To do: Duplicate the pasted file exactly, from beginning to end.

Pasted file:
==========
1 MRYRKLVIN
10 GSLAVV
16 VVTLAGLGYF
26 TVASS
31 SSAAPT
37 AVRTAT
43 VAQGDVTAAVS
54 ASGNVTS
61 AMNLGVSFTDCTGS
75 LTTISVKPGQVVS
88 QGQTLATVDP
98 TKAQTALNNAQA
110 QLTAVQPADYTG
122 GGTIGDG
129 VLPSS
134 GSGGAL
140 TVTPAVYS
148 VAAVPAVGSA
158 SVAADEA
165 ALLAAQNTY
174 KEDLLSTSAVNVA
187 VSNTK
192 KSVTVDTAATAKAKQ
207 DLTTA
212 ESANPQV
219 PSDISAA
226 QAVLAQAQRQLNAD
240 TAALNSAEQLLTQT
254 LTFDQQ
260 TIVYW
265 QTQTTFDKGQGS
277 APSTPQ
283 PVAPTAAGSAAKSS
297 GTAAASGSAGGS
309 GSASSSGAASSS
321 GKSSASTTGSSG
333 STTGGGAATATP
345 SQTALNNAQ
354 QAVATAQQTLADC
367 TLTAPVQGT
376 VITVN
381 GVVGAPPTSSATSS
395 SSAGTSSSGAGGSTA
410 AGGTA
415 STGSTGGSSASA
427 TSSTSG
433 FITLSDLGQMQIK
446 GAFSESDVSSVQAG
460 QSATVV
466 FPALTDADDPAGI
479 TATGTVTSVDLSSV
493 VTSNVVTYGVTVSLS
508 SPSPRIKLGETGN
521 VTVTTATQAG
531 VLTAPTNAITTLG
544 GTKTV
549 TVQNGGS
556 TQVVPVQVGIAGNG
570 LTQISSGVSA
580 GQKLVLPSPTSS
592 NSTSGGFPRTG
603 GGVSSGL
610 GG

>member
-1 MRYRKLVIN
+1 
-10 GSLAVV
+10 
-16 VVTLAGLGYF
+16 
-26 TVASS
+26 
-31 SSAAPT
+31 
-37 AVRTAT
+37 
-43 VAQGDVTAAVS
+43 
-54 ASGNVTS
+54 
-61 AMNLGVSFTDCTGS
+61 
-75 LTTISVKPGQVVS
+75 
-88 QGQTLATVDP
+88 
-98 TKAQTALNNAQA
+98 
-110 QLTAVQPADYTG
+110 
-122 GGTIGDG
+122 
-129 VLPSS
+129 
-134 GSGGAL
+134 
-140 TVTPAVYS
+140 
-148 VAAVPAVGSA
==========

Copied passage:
1 MRYRKLVIN
10 GSLAVV
16 VVTLAGLGYF
26 TVASS
31 SSAAPT
37 AVRTAT
43 VAQGDVTAAVS
54 ASGNVTS
61 AMNLGVSFTDCTGS
75 LTTISVKPGQVVS
88 QGQTLATVDP
98 TKAQTALNNAQA
110 QLTAVQPADYTG
122 GGTIGDG
129 VLPSS
134 GSGGAL
140 TVTPAVYS
148 VAAVPAVGSA
158 SVAADEA
165 ALLAAQNTY
174 KEDLLSTSAVNVA
187 VSNTK
192 KSVTVDTAATAKAKQ
207 DLTTA
212 ESANPQV
219 PSDISAA
226 QAVLAQAQRQLNAD
240 TAALNSAEQLLTQT
254 LTFDQQ
260 TIVYW
265 QTQTTFDKGQGS
277 APSTPQ
283 PVAPTAAGSAAKSS
297 GTAAASGSAGGS
309 GSASSSGAASSS
321 GKSSASTTGSSG
333 STTGGGAATATP
345 SQTALNNAQ
354 QAVATAQQTLADC
367 TLTAPVQGT
376 VITVN
381 GVVGAPPTSSATSS
395 SSAGTSSSGAGGSTA
410 AGGTA
415 STGSTGGSSASA
427 TSSTSG
433 FITLSDLGQMQIK
446 GAFSESDVSSVQAG
460 QSATVV
466 FPALTDADDPAGI
479 TATGTVTSVDLSSV
493 VTSNVVTYGVTVSLS
508 SPSPRIKLGETGN
521 VTVTTATQAG
531 VLTAPTNAITTLG
544 GTKTV
549 TVQNGGS
556 TQVVPVQVGIAGNG
570 LTQISSGVSA
580 GQKLVLPSPTSS
592 NSTSGGFPRTG
603 GGVSSGL
610 GG

>member
-1 MRYRKLVIN
+1 
-10 GSLAVV
+10 
-16 VVTLAGLGYF
+16 
-26 TVASS
+26 
-31 SSAAPT
+31 
-37 AVRTAT
+37 
-43 VAQGDVTAAVS
+43 
-54 ASGNVTS
+54 
-61 AMNLGVSFTDCTGS
+61 
-75 LTTISVKPGQVVS
+75 
-88 QGQTLATVDP
+88 
-98 TKAQTALNNAQA
+98 
-110 QLTAVQPADYTG
+110 
-122 GGTIGDG
+122 
-129 VLPSS
+129 
-134 GSGGAL
+134 
-140 TVTPAVYS
+140 
-148 VAAVPAVGSA